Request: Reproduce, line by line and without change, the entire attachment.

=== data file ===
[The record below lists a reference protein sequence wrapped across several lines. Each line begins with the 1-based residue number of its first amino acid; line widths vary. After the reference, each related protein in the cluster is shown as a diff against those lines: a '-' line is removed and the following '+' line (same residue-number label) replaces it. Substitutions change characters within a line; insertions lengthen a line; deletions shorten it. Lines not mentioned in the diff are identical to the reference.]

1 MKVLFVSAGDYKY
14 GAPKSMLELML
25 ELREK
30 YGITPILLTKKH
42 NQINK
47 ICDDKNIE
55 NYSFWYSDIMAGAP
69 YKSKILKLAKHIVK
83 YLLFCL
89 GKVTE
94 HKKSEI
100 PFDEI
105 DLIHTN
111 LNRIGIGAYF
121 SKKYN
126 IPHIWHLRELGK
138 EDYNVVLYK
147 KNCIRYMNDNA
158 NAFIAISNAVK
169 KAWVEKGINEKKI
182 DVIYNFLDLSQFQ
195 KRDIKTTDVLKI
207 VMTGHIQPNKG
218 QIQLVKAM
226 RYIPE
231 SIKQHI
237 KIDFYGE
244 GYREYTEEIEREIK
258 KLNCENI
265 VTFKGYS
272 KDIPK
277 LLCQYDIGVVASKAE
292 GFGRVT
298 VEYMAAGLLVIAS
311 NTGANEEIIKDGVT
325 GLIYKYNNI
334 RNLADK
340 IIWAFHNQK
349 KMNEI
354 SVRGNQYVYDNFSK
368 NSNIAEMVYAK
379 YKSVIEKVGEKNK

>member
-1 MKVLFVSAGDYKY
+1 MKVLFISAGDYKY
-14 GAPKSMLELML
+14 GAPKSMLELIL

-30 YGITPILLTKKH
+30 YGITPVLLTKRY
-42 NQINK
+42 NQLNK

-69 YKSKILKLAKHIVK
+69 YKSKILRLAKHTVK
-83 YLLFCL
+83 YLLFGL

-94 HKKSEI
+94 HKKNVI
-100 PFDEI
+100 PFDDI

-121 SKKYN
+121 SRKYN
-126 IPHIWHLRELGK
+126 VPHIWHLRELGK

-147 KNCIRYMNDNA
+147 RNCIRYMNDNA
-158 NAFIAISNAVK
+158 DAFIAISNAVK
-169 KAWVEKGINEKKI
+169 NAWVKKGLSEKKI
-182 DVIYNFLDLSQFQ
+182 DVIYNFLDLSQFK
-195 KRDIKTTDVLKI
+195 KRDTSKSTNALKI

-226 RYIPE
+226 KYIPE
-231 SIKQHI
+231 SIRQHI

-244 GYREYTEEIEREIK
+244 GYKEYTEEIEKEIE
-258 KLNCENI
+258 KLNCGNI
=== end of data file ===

[The record below lists a reference protein sequence wrapped across several lines. Each line begins with the 1-based residue number of its first amino acid; line widths vary. After the reference, each related protein in the cluster is shown as a diff against those lines: a '-' line is removed and the following '+' line (same residue-number label) replaces it. Substitutions change characters within a line; insertions lengthen a line; deletions shorten it. Lines not mentioned in the diff are identical to the reference.]

1 MKVLFVSAGDYKY
14 GAPKSMLELML
25 ELREK
30 YGITPILLTKKH
42 NQINK
47 ICDDKNIE
55 NYSFWYSDIMAGAP
69 YKSKILKLAKHIVK
83 YLLFCL
89 GKVTE
94 HKKSEI
100 PFDEI
105 DLIHTN
111 LNRIGIGAYF
121 SKKYN
126 IPHIWHLRELGK
138 EDYNVVLYK
147 KNCIRYMNDNA
158 NAFIAISNAVK
169 KAWVEKGINEKKI
182 DVIYNFLDLSQFQ
195 KRDIKTTDVLKI
207 VMTGHIQPNKG
218 QIQLVKAM
226 RYIPE
231 SIKQHI
237 KIDFYGE
244 GYREYTEEIEREIK
258 KLNCENI
265 VTFKGYS
272 KDIPK
277 LLCQYDIGVVASKAE
292 GFGRVT
298 VEYMAAGLLVIAS
311 NTGANEEIIKDGVT
325 GLIYKYNNI
334 RNLADK
340 IIWAFHNQK
349 KMNEI
354 SVRGNQYVYDNFSK
368 NSNIAEMVYAK
379 YKSVIEKVGEKNK

>member
-1 MKVLFVSAGDYKY
+1 MKVLFISAGDYKY
-14 GAPKSMLELML
+14 GAPKSMLELIL

-30 YGITPILLTKKH
+30 YGITPVLLTKRY
-42 NQINK
+42 NQLNK

-69 YKSKILKLAKHIVK
+69 YKSKILRLAKHTVK
-83 YLLFCL
+83 YLLFGL

-94 HKKSEI
+94 HKKNVI
-100 PFDEI
+100 PFDDI

-121 SKKYN
+121 SRKYN
-126 IPHIWHLRELGK
+126 VPHIWHLRELGK

-147 KNCIRYMNDNA
+147 RNCIRYMNDNA
-158 NAFIAISNAVK
+158 DAFIAISNAVK
-169 KAWVEKGINEKKI
+169 NAWVKKGLSEKKI
-182 DVIYNFLDLSQFQ
+182 DVIYNFLDLSQFK
-195 KRDIKTTDVLKI
+195 KRDTSKSTNALKI

-226 RYIPE
+226 KYIPE
-231 SIKQHI
+231 SIRQHI

-244 GYREYTEEIEREIK
+244 GYKEYTEEIEKEIE
-258 KLNCENI
+258 KLNCGNI